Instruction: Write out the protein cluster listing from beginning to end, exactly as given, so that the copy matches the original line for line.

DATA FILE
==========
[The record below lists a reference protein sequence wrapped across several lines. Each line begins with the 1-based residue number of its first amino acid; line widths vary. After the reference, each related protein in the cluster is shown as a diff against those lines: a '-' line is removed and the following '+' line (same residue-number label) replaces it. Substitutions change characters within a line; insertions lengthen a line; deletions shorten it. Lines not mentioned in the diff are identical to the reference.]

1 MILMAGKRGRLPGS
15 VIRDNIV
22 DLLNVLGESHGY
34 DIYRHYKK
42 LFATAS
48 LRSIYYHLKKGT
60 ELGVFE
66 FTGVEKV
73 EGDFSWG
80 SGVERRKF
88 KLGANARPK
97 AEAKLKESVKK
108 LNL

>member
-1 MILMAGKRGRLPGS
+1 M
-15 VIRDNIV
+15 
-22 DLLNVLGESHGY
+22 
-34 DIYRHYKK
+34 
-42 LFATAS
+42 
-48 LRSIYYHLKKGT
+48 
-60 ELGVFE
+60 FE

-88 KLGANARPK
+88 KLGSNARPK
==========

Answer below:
[The record below lists a reference protein sequence wrapped across several lines. Each line begins with the 1-based residue number of its first amino acid; line widths vary. After the reference, each related protein in the cluster is shown as a diff against those lines: a '-' line is removed and the following '+' line (same residue-number label) replaces it. Substitutions change characters within a line; insertions lengthen a line; deletions shorten it. Lines not mentioned in the diff are identical to the reference.]

1 MILMAGKRGRLPGS
15 VIRDNIV
22 DLLNVLGESHGY
34 DIYRHYKK
42 LFATAS
48 LRSIYYHLKKGT
60 ELGVFE
66 FTGVEKV
73 EGDFSWG
80 SGVERRKF
88 KLGANARPK
97 AEAKLKESVKK
108 LNL

>member
-1 MILMAGKRGRLPGS
+1 M
-15 VIRDNIV
+15 
-22 DLLNVLGESHGY
+22 
-34 DIYRHYKK
+34 
-42 LFATAS
+42 
-48 LRSIYYHLKKGT
+48 
-60 ELGVFE
+60 FE

-88 KLGANARPK
+88 KLGSNARPK